The jury returned a verdict of manslaughter, Shaw stating that it was a compromise on the grounds that there was not enough evidence to convict Jasper but that they did not want to run the risk of being murdered in their beds. Both sides protested and demanded that the jury be discharged. Shaw claimed that the jury would be only too pleased to be discharged. Chesterton ruled that the mystery of Edwin Drood was insoluble and fined everyone, except himself, for contempt of court.[21]



To date, there have been four film adaptations of The Mystery of Edwin Drood.

The first two silent pictures released in 1909 (British) [22] and 1914 (American) [23] are unavailable to the general public and have been little-seen since they were released. These were followed by:


The Mystery of Edwin Drood (1960) was a British television miniseries produced by ITV and broadcast live in eight episodes, starring Donald Sinden as John Jasper, Richard Pearson as Rev. Crisparkle and Tim Seely as Edwin Drood.[24] This serial is believed to be lost, as no audio or video recordings are known to exist. Photographs taken from contemporary newspaper clippings exist with the BFI.

There was a 2012 BBC television version, adapted with an original ending by Gwyneth Hughes and directed by Diarmuid Lawrence, which aired on BBC Two on 10 and 11 January 2012 and on the PBS series Masterpiece on 15 April 2012.[25][26]

Taina Edvina Druda (The Mystery of Edwin Drood) is a TV miniseries produced in Russia in 1980, adapted by Georgiy Kapralov and Alexander Orlov, directed by Alexander Orlov. Music by Eduard Artemiev. The cast included Valentin Gaft, Avangard Leontiev, Elena Koreneva and Margarita Terekhova.


On 5 and 12 January 1953, the CBS Suspense radio programme aired a two-part adaptation of The Mystery of Edwin Drood. It depicts John Jasper (played by Herbert Marshall) as the killer, tricked into giving himself away.[27]

In 1965, for Radio 4's long-running "Saturday Night Theatre" strand, Mollie Hardwick adapted and suggested an ending.[28] The cast included Francis de Wolff as the Narrator, John Gabriel as John Jasper, Mary Wimbush as Princess Puffer, Patrick Barr as Crisparkle, Malcolm Terris as Edwin Drood, Rosalind Shanks as Rosa, Nigel Graham as Neville Landless, Isabel Rennie as Helena Landless and Denys Blakelock as Mr. Grewgious. It was repeated on 4 October 1970.[29] The play is held in the BBC Archives (T42136, 89'40"), and an off-air recording exists.

A five-part adaptation based on the Leon Garfield completion written by David Buck and directed by Gordon House was broadcast on BBC Radio 4's Classic Serial 3 March 1990 to 30 March 1990.[30] The cast included Ian Holm as Jasper, John Moffatt as Datcherly, Gareth Thomas as Crisparkle, Michael Cochrane as Tartar, Timothy Bateson as Sapsea, Gordon Gostelow as Durdles and Anna Cropper as Mrs. Tope; Mary Wimbush reprised her 1965 role of Princess Puffer and John Gabriel returned to play the role of Mr. Grewgious. It was last repeated on BBC Radio 4 Extra from 27 September to 1 October 2021.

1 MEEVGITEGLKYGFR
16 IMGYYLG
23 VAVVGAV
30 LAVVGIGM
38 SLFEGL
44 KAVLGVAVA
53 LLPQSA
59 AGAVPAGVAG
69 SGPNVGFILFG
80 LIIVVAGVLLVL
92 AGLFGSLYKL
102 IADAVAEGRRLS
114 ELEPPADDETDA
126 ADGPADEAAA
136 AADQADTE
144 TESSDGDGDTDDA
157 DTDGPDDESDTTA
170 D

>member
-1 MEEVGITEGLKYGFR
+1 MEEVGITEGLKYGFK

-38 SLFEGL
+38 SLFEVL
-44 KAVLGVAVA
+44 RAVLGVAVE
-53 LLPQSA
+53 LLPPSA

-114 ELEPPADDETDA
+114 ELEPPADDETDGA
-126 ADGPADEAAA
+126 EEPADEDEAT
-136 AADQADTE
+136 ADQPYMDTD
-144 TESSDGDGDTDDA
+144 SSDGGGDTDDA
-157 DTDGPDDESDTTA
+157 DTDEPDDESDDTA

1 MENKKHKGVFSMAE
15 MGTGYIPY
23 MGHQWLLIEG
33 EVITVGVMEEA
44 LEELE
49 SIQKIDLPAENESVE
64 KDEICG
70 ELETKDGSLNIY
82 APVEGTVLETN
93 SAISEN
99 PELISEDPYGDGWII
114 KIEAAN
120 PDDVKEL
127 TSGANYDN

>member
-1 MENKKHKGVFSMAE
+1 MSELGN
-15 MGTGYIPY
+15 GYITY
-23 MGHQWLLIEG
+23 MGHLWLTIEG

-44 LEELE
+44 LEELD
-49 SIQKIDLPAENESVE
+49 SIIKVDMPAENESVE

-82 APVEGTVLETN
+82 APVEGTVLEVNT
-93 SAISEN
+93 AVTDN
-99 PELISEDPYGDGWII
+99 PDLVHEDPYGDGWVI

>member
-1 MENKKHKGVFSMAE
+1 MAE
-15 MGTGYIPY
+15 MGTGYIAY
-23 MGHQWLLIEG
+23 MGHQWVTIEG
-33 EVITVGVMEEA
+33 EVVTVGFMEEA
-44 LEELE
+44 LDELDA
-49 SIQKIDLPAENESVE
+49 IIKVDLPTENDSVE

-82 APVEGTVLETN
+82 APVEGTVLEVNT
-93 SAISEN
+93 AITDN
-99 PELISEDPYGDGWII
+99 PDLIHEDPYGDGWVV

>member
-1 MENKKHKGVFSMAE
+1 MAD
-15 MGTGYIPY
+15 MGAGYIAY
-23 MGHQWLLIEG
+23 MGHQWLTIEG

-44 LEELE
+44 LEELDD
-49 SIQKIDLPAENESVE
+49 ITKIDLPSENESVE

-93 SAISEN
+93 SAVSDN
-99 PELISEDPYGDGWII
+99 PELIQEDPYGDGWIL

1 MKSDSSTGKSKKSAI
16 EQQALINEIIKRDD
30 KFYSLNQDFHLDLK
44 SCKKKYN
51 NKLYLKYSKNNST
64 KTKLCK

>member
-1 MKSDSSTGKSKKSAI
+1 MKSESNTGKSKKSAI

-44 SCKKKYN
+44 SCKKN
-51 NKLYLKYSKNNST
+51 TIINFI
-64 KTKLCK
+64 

A 10-part adaptation in 15-minute daily episodes, this time written by Mike Walker and directed by Jeremy Mortimer, was broadcast on BBC Radio 4 from 21 December 2020 to 1 January 2021.[31] The cast included Pippa Nixon as Kate Dickens (who acts as both narrator and commentator), Joel MacCormack as John Jasper, Isabella Inchbald as Rosa, Damian Lynch as Rev. Crisparkle, Rachel Atkins as Princess Puffer, Maanuv Thiara as Neville Landless, Halema Hussain as Helena Landless, Peter Davison as Mr. Grewgious and Iwan Davies as Edwin Drood. Some characters, including Lt. Tartar and Mayor Sapsea, are omitted from this version and Bazzard, though referred to by Mr. Grewgious, does not appear.


Following almost immediately upon Charles Dickens's death, playwrights and theatre companies have mounted versions of The Mystery of Edwin Drood with varying degrees of popularity, success, and faithfulness to the original work.

A musical comedy with book, music, and lyrics by Rupert Holmes proved to be the first modern major theatrical adaptation. Because Dickens's book was left unfinished, the musical hinges upon a novel idea: the audience decides by vote which of the characters is the murderer. The musical's suspect pool includes John Jasper, Neville Landless, Rosa Bud, Helena Landless, Rev. Crisparkle, Princess Puffer, and Mr. Bazzard. Adding further interactivity, the audience also chooses either Rosa Bud, Neville Landless, Helena Landless, Rev. Crisparkle, or Mr. Bazzard to play the role of Dick Datchery since the cast votes that Edwin Drood actually was murdered and cannot be Dick Datchery. Furthermore two character are chosen to develop a romance. Holmes wrote brief alternate endings for every possible voting outcome, even the most unlikely. For reasons of dramatic variety, John Jasper is presented as a red herring in the final solution. The audience is discouraged to vote for him, and in the final scene, he confesses to the murder only for Durdles to reveal that Jasper hallucinated the attack on Drood after stumbling upon the scene of the murder, and disposed of the body thinking he had committed the crime himself.